Monetizing Mobile Credentials

Sept. 10, 2015
Mobile access control brings dealers and integrators new ways to generate RMR

With the growing adoption of mobile access control for physical security applications, smartcards and phones used as credentials are converging into centralized identity management systems. Either of these form factors — or both — will be used to secure access not just to the door, but also to data and cloud applications, while providing a seamless user experience.

As converged physical and logical access control using both smartcards and mobile devices extends to a growing range of applications, security dealers and integrators find themselves moving into a new, expanded role. There is greater need than ever for them to act as trusted advisors, assisting their customers with more challenging decisions not just at deployment but over time with policy development and updating, as well as ongoing system and credential management.

As they grow into this role, dealers and integrators also have the opportunity to significantly expand revenues at deployment and throughout the credential lifecycle, across a growing range of access applications.

A Changing Landscape

The physical security market has been at the front lines of security convergence ever since video surveillance began transitioning from analog to IP. Meanwhile, IT department involvement in video surveillance has steadily grown to the point that the IT staff now heavily influences technology purchasing and daily oversight.

Now that ID cards and mobile phones are being used together for both physical and logical access, the convergence trend is accelerating even more quickly. With the latest solutions, the same card used to open a door can also have “tap” authentication capabilities for logical access control — it can be tapped to a laptop, tablet, phone or other NFC-enabled device to access data, cloud apps and web-based services. Plus, smartphones and other mobile devices can be turned into a trusted credential that can be used to unlock doors and open gates.

What does this mean for physical security dealers and integrators? In the past, a customer deployment might involve one major round of on-site card provisioning and periodic follow-on provisioning for new hires or to replace lost or stolen cards. This model will not go away anytime soon because of the visual identification capabilities that only physical cards can deliver; however, on top of this model, there is the new opportunity to remotely provision physical access credentials to smartphones and other mobile devices, and to provision credentials to both cards and phones not just for opening doors, but also for secure print management, time-and-attendance and cashless payment applications, among others.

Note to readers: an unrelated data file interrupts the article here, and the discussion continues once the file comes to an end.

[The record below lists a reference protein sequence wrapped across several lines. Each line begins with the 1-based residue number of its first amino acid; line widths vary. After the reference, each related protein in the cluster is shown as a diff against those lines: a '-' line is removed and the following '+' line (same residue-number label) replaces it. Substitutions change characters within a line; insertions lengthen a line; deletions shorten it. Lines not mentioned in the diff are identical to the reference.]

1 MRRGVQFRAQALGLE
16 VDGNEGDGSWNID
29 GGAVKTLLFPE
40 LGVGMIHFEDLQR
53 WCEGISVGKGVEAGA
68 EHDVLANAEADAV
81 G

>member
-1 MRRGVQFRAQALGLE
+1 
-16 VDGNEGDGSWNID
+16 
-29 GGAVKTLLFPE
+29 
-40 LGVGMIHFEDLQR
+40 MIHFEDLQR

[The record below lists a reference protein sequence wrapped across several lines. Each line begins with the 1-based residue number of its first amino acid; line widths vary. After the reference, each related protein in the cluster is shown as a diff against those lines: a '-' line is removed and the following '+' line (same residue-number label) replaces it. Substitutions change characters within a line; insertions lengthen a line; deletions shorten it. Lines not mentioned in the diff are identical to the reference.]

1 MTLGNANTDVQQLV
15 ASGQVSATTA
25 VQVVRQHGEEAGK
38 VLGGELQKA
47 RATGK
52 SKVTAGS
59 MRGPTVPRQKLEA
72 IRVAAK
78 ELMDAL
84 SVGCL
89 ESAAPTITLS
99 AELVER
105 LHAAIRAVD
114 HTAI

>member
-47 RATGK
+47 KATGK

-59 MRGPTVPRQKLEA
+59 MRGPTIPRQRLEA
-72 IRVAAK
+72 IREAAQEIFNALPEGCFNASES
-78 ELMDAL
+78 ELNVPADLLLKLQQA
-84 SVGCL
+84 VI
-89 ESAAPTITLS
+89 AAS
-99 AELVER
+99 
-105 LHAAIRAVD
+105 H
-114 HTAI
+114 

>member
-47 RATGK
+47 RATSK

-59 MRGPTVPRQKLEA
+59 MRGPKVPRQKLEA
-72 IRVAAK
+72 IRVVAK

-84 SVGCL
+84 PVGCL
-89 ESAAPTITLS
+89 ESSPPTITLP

The same ID card that is used for these physical security applications can now also replace dedicated one time password (OTP) solutions for permitting access to computers, data, applications and cloud-based services. In other words, what previously was a single credential per user for opening doors might now be a half a dozen, or more, remotely provisioned credentials for both physical and logical access control. Customers will need the dealers or integrators support not only for deploying the overall solution but also for provisioning and managing a broader range of credentials that can now be issued remotely for a wider range of applications.

These trends are also dovetailing with what the research firm IHS describes as new opportunities for system integrators to expand their recurring monthly revenue (RMR) while also becoming closer to end-users. “As equipment margins continue to edge lower for integrators — driven by price declines in the equipment itself — it is the services that integrators can offer, as well as the added value they are perceived to bring to the customer, that will ultimately prove to be the separator between the winners and losers in this market,” explains Paul Bremner, senior IHS analyst.

Moving forward, many think the role of the security integrator will become even more important across both physical and logical access control. According to IHS, “the physical space will continue to have a larger role within IT since access control can flag anomalies, which can create a chain reaction to protect intellectual property and other assets.” This ability to flag anomalies will become even more powerful as mobile access adoption increases. Security integrators will be able to provide analytics generated from smartphones that are connected and always delivering important data throughout the infrastructure.

Physical Access and Mobile

The first step toward realizing these new opportunities is for dealers and integrators to act as trusted advisors, helping customers evaluate their needs and build a roadmap that will support both current and future requirements. Only access control platforms based on open standards will enable the move to mobile access control, converged solutions, and web-based credential provisioning that will improve customer convenience while creating new revenue opportunities for dealers and integrators.

In some cases, the best route is to deploy gradually, upgrading readers on a phased basis. In other cases, it is more economical to upgrade everything at once rather than dedicating the time and expense to evaluate each reader and panel and make a case-by-case decision.

With the right platform in place, dealers and integrators must help their customers clearly understand their current deployment needs. For instance, not everyone in an organization will need mobile access on smartphones for opening doors. Another decision customers will need help making is whether to provision mobile access only to company-issued devices, or to support a Bring Your Own Device (BYOD) model, and how to do that.

Many organizations have a mobile device management platform where corporate Apps are published and run in a specific container on the mobile device. Making sure the mobile access solution is interoperable with the Mobile Device Management (MDM) platform can make sense, especially if security settings are controlled by that platform.